Juvenile Justice Center
Juvenile Defenders Clinic: This is a full-year clinic offered for 8 credits (4 credits/semester) and students will receive a letter grade. Students in the Juvenile Defender Clinic will advocate on behalf of children in the juvenile justice system. The primary mode of advocacy will be providing direct representation to individual children charged with delinquency offenses in Juvenile Court. Clinic students will handle all aspects of delinquency cases from arraignment through trial, which may include bail hearings, pre-trial suppression hearings, probation violation hearings, and jury and bench trials Most cases will be done in the Boston Juvenile Court, but students may also spend time in other courts, such as Dorchester Juvenile Court.
Students may also represent clients in related proceedings, such CHINS cases, care and protection cases, and administrative proceedings with the Department of Youth Services or the Department of Children and Families. The clinic also employs an experienced staff attorney who will work with students on a number of juvenile justice policy projects, as well as on their cases in court.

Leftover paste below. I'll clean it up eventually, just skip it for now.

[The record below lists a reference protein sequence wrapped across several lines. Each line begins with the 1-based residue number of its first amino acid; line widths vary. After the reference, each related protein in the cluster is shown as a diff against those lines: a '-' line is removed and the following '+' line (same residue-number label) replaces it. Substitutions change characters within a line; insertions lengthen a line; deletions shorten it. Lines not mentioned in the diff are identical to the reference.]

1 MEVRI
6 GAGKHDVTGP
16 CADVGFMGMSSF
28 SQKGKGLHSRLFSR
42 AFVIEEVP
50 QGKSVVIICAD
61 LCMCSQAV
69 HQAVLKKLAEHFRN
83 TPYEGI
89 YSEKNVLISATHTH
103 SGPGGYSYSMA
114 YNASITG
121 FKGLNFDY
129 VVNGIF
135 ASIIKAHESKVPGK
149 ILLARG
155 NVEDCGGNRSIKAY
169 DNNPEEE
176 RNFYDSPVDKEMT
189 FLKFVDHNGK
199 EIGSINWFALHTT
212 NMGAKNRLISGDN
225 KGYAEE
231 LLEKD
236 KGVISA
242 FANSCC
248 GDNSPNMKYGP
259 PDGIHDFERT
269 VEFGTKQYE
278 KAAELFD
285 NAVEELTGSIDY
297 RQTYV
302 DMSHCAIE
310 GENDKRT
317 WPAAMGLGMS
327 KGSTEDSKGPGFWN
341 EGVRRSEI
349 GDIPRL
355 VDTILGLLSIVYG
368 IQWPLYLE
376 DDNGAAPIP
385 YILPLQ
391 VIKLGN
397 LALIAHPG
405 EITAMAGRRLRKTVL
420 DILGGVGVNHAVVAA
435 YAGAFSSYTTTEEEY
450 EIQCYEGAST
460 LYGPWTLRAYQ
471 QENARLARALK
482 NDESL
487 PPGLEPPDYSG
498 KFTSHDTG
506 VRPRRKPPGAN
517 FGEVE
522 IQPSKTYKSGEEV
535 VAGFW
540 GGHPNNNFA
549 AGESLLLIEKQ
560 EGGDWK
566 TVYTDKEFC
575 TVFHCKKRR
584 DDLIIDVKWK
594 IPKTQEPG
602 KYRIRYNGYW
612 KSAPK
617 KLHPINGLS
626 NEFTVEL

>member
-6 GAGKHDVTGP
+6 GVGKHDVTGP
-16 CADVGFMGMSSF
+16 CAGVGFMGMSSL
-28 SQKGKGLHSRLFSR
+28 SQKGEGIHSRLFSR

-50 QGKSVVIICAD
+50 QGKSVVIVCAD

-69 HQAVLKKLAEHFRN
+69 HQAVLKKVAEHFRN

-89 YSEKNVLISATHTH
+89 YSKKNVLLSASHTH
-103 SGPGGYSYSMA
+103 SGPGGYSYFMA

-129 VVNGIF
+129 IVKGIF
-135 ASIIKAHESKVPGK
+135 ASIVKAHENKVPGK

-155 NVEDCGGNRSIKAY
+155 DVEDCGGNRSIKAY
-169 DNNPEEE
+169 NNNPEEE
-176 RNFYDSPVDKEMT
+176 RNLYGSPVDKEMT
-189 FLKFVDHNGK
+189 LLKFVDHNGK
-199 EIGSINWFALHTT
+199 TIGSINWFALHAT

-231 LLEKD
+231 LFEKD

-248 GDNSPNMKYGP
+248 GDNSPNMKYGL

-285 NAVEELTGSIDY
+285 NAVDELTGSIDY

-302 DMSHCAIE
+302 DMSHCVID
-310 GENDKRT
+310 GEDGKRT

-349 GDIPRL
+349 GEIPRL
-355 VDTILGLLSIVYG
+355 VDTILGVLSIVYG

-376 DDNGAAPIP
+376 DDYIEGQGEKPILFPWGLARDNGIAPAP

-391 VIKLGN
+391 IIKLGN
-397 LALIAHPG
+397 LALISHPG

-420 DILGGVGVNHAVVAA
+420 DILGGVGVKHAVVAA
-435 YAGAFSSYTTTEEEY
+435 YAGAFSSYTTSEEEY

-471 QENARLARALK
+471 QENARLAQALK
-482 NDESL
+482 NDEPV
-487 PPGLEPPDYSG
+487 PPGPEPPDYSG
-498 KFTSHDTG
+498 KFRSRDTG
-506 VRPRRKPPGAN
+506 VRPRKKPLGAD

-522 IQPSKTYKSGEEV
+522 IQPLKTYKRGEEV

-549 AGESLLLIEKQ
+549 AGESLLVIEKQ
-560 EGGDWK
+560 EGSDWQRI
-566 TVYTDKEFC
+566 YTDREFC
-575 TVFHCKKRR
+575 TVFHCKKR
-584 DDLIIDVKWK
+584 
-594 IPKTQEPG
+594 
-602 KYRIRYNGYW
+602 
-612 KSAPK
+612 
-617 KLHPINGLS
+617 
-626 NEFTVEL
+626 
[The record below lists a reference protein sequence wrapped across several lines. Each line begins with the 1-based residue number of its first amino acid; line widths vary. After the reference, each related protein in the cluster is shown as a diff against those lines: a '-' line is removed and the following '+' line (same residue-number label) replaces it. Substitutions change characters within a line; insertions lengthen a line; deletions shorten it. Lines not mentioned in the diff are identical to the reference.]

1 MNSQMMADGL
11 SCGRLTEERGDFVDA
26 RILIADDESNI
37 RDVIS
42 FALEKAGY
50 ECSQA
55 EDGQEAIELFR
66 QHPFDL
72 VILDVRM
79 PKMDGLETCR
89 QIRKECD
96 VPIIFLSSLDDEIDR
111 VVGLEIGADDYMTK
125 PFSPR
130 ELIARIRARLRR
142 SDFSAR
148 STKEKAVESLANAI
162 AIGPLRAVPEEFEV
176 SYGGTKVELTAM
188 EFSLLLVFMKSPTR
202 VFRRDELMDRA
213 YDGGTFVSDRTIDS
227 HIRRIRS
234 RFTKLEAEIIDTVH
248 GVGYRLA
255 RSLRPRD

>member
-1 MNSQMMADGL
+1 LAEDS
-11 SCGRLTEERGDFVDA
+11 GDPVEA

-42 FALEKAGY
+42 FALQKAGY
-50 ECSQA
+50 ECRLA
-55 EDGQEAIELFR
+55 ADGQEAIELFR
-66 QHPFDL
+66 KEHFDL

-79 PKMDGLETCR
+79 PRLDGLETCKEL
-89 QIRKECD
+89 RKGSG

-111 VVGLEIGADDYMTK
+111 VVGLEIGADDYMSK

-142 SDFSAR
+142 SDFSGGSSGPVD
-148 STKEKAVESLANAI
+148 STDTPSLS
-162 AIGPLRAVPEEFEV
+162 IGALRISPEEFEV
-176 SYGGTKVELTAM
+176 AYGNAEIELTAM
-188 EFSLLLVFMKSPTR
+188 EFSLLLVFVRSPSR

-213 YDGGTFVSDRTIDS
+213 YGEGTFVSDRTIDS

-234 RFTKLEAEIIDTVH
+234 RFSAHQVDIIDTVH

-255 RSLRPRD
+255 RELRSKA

Students will be the lead attorney on most of their cases, with close supervision from the faculty. Students may also have the opportunity to “second seat” the clinic’s staff attorney on more serious cases in which our clients have been indicted and face adult prison time.
Faculty comments: Students in this clinic will learn a wide range of lawyering skills, with a heavy focus on developing and maintaining a professional relationship with adolescent clients and their families. They will learn how to use a variety of advocacy tools on behalf of their individual clients and similarly situated children. Among the litigation skills students will learn include interviewing clients and witnesses, conducting full investigations, engaging in motion and discovery practice, and negotiating pleas.
In working on the cases, students will learn about the social work and mental health fields, and how to collaborate effectively with professionals from these disciplines. Students will work closely with the clinic’s Social Work Supervisor and with social work students from local social work schools. JDC students may also work with students from the Education Advocacy Clinic on suspension/expulsion or special education cases involving shared clients.
Students will submit reflective journal entries on a weekly basis.
JDC students will also be required to keep either Tuesday or Wednesday free until 4 p.m. for court appearances. Dependent upon case demands more time may be necessary; therefore, students are encouraged to keep both Tuesdays and Wednesdays free until 4 p.m., and as many other mornings as free as possible.
Although Evidence is the only prerequisite course, completion of Trial Practice, Children and the Law, and Criminal Procedure are recommended.
| Prerequisite: Evidence; Trial Practice, Children and the Law, and Criminal Procedure recommended.
<<Course Updated: October 21, 2010>>